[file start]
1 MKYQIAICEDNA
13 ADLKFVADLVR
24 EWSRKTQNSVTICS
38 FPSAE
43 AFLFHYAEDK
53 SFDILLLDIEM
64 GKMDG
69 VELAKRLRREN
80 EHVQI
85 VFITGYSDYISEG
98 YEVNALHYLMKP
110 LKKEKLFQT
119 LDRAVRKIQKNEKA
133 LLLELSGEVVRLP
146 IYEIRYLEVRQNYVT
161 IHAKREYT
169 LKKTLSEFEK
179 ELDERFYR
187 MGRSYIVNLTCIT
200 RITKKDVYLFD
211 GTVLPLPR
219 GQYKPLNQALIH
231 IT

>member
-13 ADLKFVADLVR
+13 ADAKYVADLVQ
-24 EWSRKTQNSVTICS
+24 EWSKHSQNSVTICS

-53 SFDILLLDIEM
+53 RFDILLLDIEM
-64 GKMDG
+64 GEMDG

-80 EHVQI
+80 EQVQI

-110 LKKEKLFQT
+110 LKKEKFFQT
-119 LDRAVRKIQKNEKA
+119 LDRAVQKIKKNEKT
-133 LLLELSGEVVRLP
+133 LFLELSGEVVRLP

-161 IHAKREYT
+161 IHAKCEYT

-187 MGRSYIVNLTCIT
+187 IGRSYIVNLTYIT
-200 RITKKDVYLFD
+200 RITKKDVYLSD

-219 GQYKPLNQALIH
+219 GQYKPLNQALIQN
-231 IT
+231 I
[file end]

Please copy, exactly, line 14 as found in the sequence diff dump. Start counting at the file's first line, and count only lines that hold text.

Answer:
133 LLLELSGEVVRLP